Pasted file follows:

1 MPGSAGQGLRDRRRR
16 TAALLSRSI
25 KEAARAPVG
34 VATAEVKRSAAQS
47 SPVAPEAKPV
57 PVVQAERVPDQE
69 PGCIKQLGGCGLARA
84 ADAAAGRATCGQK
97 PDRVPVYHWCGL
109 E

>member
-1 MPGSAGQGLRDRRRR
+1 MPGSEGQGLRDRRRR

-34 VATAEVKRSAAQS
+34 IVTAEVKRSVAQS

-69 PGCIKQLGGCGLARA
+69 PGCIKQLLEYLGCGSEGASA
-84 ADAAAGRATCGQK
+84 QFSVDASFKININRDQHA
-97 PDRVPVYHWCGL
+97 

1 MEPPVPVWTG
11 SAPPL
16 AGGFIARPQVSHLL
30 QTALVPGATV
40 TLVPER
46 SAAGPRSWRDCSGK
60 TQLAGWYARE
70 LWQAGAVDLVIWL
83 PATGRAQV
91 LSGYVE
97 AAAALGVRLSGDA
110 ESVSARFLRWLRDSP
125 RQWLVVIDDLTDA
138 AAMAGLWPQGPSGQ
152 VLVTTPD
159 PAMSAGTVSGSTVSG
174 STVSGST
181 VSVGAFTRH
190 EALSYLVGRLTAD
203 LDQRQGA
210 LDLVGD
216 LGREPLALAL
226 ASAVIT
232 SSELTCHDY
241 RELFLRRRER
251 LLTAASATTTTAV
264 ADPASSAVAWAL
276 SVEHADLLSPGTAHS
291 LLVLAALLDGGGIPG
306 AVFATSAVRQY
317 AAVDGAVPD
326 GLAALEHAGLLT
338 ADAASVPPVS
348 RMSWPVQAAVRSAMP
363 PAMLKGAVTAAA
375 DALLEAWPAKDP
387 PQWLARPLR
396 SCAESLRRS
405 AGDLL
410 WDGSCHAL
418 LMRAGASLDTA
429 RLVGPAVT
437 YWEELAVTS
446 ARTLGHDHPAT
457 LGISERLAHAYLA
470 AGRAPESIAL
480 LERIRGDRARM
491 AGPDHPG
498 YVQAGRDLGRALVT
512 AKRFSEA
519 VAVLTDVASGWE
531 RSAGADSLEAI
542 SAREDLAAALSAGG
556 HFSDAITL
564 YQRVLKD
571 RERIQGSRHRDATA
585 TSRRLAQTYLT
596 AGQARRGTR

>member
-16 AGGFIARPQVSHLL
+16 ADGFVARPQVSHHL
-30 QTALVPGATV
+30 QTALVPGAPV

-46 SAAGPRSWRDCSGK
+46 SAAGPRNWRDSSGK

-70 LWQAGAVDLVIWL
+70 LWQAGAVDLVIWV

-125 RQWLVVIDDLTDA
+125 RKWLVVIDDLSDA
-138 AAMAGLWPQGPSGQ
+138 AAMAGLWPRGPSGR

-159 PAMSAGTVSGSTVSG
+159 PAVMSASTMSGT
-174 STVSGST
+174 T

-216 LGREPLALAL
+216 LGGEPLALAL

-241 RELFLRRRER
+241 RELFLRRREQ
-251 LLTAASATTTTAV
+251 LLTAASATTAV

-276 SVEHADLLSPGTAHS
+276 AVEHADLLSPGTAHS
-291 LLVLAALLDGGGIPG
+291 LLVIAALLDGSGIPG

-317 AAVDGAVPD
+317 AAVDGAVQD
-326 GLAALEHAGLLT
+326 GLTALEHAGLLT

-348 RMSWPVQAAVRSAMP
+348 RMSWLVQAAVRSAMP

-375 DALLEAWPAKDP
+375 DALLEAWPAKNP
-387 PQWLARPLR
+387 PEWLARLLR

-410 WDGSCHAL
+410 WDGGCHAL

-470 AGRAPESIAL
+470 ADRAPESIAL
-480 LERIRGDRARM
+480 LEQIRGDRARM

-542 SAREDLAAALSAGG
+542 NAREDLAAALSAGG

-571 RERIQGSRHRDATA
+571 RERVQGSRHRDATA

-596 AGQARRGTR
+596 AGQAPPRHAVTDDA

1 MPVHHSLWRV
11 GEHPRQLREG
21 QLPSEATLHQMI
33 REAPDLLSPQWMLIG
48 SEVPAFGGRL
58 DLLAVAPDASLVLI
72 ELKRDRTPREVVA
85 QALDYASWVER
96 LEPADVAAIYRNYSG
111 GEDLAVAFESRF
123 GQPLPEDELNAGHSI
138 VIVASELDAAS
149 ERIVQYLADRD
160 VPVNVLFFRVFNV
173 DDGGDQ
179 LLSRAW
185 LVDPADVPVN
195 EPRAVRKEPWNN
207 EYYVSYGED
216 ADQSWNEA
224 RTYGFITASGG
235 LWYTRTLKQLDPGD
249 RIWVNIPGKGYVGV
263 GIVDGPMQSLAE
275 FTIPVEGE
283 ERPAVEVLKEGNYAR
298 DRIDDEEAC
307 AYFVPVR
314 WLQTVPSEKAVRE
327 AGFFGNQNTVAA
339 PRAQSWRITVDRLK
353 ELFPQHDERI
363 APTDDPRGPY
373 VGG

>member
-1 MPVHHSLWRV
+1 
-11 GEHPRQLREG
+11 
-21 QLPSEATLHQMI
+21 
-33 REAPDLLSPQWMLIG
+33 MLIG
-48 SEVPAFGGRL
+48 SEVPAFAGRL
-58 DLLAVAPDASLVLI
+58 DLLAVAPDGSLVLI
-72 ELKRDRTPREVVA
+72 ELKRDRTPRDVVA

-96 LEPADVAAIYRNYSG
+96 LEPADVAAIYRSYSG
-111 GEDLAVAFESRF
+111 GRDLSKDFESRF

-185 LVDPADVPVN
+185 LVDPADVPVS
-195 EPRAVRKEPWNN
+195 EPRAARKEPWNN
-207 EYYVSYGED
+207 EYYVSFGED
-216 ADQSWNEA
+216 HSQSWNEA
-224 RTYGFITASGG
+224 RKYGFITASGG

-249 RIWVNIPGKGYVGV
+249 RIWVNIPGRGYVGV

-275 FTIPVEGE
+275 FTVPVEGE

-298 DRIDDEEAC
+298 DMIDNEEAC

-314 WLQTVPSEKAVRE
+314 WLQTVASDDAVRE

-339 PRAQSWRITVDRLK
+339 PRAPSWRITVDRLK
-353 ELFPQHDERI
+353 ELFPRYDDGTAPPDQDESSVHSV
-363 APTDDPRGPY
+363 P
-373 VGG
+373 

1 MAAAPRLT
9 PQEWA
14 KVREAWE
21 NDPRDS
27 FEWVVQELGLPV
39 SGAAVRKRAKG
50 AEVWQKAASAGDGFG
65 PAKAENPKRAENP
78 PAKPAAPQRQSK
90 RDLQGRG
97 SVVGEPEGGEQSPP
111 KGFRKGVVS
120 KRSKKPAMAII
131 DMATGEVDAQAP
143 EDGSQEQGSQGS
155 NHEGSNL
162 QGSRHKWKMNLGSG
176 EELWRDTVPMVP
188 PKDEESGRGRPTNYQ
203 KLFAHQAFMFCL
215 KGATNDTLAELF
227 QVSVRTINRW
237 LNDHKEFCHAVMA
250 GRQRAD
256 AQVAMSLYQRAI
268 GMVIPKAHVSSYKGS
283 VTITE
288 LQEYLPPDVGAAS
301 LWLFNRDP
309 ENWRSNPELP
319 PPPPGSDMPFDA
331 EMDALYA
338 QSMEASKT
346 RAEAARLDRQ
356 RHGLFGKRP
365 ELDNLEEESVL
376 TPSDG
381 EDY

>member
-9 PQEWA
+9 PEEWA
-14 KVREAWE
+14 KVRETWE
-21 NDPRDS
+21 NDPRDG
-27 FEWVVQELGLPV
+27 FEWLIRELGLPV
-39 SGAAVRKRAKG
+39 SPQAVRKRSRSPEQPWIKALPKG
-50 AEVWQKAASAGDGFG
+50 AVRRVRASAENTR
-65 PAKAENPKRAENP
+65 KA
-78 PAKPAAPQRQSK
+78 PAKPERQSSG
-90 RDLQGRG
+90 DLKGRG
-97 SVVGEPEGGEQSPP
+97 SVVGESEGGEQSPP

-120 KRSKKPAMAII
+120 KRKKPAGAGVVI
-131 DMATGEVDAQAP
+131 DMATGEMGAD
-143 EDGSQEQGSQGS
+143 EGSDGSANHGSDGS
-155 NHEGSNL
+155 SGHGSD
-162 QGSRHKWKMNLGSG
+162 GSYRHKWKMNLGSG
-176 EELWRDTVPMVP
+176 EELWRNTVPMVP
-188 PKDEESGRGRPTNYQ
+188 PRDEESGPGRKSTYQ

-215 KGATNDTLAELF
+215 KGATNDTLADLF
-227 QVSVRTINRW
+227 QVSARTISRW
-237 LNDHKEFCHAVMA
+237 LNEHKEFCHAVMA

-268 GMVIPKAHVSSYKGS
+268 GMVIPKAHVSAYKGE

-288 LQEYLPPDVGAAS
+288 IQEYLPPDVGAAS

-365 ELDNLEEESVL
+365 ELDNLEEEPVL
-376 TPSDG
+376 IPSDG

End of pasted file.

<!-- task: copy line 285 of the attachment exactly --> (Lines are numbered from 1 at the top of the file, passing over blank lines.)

-237 LNDHKEFCHAVMA